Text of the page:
More than a grade: Any coin can hold a special place in a collection|
September 28, 2017
The “Coin Finds” column in the December 2017 issue of Coins magazine (on newsstands in October) includes the report of some fun a mother had hosting a coin party in which she allowed four of her adult offspring to take some coins from a cloth bag.
The coins, which were by report nothing rare, included such classics as Walking Liberty half dollars and various silver coins.
The mother had inherited some of the coins from an aunt and had used them as a springboard for launching into collecting after her daughter bought a coin price guide at a bookstore.
To my point of view, the real story here is not one of rare or great finds, but that any coin, no matter its grade or mintage, can be a cherished item.
As those who search through rolls of coins know, part of the fun is in the hunt. It is also in knowing that the coin played a role in your life.
I enjoy looking at and collecting coins in high grade. There’s something about a gem Morgan dollar that attracts me more than its circulated counterpart. However, some of my favorite coins are ones that have seen circulation.
There are four double-row boxes of coins I put together in the 1970s that I’ll never break up. These were coins I carefully stapled into two-by-two cardboard holders, graded and cataloged.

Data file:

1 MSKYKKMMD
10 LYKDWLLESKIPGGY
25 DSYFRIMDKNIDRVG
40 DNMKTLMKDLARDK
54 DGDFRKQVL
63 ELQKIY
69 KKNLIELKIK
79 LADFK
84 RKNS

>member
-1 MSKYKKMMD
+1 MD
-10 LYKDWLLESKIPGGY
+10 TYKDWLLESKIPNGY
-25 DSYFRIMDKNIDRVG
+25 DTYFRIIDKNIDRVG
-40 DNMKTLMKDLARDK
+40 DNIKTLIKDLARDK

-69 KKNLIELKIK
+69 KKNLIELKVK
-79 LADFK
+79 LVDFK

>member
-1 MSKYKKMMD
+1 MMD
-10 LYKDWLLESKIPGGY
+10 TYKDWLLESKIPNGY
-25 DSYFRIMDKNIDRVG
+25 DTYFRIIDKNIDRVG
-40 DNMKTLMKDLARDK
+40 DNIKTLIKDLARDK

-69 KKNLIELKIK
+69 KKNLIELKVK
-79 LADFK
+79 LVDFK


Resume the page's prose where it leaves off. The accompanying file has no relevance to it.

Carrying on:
They were the coins I learned to grade with. Most were wheat cents and the like, recovered from circulation.
All remain in the boxes as they remind me of my early days in the hobby. I even used them years ago in a photo shoot for the cover of Coins magazine.
My favorite coin in those boxes is a 1928-S Peace dollar. It’s a worn coin and not worth much more than silver value. (I remember, as a kid, having consulted an old coin value guide and realizing the 1928 was the valuable coin, not the 1928-S, and wishing there was a way to get rid of that “S.” Fortunately I never went down the path to coin alteration.) The reason this dollar is special to me is that it relates to my grandfather on my mother’s side.
I didn’t know much about him. I remember he passed on a Christmas eve in the early 1960s. But when I was around seven years old, on my birthday, he pressed this coin into my hand as a gift.
Now, having heavily delved into my own family history on both sides, I can appreciate this piece for its connection to my grandfather. Nobody else will, but I will.
Collecting is, thankfully, more than just about a coin’s grade, rarity or value. It’s about lives and memories. This is why “Coin Finds” remains one of the most popular columns in Coins magazine. It’s a chance for others to share their cherished memories with those with similar interests.
Thus, you don’t have to be a skilled writer or storyteller to share here. It’s something everyone can do and everyone else appreciates reading. This can be an expensive hobby, but it doesn’t have to be. Even the scruffiest, doggish coin can have a special place in a collection.
This article was originally printed in Coins magazine. Subscribe today.
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